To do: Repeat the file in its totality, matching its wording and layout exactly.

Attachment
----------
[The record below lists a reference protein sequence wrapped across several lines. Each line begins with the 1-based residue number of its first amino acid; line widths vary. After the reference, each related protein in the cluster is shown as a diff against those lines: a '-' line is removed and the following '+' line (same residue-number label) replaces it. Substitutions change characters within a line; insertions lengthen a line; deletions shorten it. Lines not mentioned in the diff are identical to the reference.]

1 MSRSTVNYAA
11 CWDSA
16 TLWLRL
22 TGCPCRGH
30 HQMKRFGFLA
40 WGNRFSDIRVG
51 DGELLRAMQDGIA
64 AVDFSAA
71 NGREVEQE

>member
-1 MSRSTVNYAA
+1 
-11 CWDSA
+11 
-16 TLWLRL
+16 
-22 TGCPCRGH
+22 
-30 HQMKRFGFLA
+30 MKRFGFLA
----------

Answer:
[The record below lists a reference protein sequence wrapped across several lines. Each line begins with the 1-based residue number of its first amino acid; line widths vary. After the reference, each related protein in the cluster is shown as a diff against those lines: a '-' line is removed and the following '+' line (same residue-number label) replaces it. Substitutions change characters within a line; insertions lengthen a line; deletions shorten it. Lines not mentioned in the diff are identical to the reference.]

1 MSRSTVNYAA
11 CWDSA
16 TLWLRL
22 TGCPCRGH
30 HQMKRFGFLA
40 WGNRFSDIRVG
51 DGELLRAMQDGIA
64 AVDFSAA
71 NGREVEQE

>member
-1 MSRSTVNYAA
+1 
-11 CWDSA
+11 
-16 TLWLRL
+16 
-22 TGCPCRGH
+22 
-30 HQMKRFGFLA
+30 MKRFGFLA